1. I use the same roasting pan that I haul out for the Thanksgiving turkey. It's 16 3/4" x 13 3/4" x 3" high.
  2. Use a dry white wine that you'd be happy to drink.
  3. Safflower oil is my high-smoke-point, neutral-tasting vegetable oil of choice. You can substitute another oil that has similar properties, such as canola, sunflower, peanut, corn, or vegetable oil blend.
  4. This recipe freezes well, so you can feel confident making it in advance and storing it in the fridge for up to a week or in the freezer for up to a year.
  5. Since stock is an equal amount of work whether you're making a little or a lot, and it freezes beautifully, I like to make a nice big batch at once. You can halve the recipe if that better suits your needs.

Preparing lobster shells and bodies for roasting

This recipe presumes that you've already eaten (or picked) the meat from the lobster tails, claws, and knuckles. You'll be starting with empty shells, plus the bodies if you haven't picked them.
  • First you'll separate the bodies (including spindly legs) from the carapaces (the part of the shell that covers the body). You'll remove and discard the head sacs and the lungs. If you need help identifying these parts, here's my very thorough post and video showing you how to shop for a live lobster, cook it, dismantle it, identify its parts, and extract every last morsel of meat.
  • Next, you'll rinse the shells and bodies well. I typically do this in a very large colander under running water. You'll just want to remove any debris and remaining bits of tomalley and roe.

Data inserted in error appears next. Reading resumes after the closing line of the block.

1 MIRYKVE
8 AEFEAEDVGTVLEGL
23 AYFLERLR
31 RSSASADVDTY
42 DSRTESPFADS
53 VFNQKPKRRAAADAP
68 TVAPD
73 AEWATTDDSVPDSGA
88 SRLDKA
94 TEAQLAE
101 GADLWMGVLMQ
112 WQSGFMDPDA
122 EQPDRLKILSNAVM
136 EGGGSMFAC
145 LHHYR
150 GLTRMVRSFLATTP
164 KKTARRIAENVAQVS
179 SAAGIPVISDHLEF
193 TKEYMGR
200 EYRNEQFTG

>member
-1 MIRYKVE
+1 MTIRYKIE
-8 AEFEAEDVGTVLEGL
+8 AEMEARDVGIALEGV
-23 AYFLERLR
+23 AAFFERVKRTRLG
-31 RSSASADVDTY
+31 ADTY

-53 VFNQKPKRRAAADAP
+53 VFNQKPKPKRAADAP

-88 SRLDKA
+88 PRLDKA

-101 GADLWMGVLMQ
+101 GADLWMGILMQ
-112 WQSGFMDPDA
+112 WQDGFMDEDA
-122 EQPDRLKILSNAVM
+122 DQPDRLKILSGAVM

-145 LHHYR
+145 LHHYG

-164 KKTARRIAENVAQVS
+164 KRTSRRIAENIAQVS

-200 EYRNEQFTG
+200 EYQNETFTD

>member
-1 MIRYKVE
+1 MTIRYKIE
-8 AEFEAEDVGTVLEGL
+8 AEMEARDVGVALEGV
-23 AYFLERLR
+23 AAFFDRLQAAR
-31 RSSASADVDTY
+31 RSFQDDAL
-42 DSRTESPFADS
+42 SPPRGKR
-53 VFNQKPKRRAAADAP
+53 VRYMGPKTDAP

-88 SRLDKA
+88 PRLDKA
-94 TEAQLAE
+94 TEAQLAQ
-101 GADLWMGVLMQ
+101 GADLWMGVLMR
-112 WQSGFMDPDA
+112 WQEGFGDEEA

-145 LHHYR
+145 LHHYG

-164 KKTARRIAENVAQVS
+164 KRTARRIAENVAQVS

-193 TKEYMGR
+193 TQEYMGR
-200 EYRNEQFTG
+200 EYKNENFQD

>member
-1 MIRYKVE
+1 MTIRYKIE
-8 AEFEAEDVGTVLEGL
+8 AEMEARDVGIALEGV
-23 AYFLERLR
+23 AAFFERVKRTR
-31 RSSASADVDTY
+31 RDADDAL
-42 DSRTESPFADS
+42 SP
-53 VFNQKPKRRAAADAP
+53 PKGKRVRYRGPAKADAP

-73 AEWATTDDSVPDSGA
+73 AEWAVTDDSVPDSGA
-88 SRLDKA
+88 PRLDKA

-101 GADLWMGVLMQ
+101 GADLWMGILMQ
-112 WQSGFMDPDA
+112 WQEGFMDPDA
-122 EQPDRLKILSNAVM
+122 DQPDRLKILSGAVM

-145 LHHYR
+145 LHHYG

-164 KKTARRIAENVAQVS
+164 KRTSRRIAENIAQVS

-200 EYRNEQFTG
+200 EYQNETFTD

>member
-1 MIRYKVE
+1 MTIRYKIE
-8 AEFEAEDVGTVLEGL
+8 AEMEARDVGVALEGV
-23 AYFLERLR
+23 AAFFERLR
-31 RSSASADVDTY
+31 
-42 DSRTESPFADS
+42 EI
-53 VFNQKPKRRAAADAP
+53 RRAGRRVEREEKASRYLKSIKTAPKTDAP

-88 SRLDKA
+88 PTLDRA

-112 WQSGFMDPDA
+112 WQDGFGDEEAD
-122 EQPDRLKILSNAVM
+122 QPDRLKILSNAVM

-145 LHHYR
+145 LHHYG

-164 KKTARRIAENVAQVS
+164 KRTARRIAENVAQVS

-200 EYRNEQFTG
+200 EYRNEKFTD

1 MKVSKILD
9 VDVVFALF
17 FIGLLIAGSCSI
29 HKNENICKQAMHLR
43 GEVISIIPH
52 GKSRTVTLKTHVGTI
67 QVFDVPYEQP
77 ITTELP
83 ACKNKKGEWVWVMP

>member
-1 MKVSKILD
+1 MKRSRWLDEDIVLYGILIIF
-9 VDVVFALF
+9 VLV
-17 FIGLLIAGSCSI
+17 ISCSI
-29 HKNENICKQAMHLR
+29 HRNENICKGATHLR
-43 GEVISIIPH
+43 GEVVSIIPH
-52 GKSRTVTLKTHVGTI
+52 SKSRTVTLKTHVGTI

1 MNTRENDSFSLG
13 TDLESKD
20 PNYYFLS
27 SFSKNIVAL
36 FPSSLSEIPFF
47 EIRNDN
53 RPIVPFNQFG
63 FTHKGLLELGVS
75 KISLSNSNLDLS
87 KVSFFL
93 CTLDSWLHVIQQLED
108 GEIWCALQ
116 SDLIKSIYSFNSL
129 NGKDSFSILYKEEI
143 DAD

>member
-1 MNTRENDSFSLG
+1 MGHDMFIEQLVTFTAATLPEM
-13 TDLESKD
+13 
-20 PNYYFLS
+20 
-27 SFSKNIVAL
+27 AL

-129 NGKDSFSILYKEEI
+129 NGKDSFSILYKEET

• Dry everything well so that it will brown in the oven rather than steaming.
  • Finally, you'll want to break up the shells a bit into smaller pieces. I often make stock from new-shell lobsters in the summertime, since they're easier to work with. If you go that route, you'll be able to cut the shells into pieces with regular kitchen shears. If you're working with hard shells, you can place them in a zip-top bag a few at a time and break them with a mallet.

Nutrition

Serving: 1cup, Calories: 138kcal, Carbohydrates: 9g, Protein: 18g, Fat: 2g, Polyunsaturated Fat: 1g, Cholesterol: 127mg, Sodium: 974mg, Fiber: 2g, Sugar: 2g

Nutrition information is automatically calculated, so should only be used as an approximation.

Additional Info

Course: Fish + Shellfish
Cuisine: American
Tried this recipe?Mention @umamigirl or tag #umamigirl!

Hungry for more?

Subscribe to Umami Girl’s email updates, and follow along on Instagram.

Hungry for More?
Subscribe to Umami Girl's email updates, and follow along on Instagram.
Please enable JavaScript in your browser to complete this form.

More Recipes

Carolyn Gratzer Cope Bio Photo

About Carolyn Gratzer Cope

Hi there, I'm Carolyn Gratzer Cope, founder and publisher of Umami Girl. Join me in savoring life, one recipe at a time. I'm a professional recipe developer with training from the French Culinary Institute (now ICE) and a lifetime of studying, appreciating, and sharing food.

5 from 5 votes (5 ratings without comment)

Leave a comment

Your email address will not be published. Required fields are marked *

Recipe Rating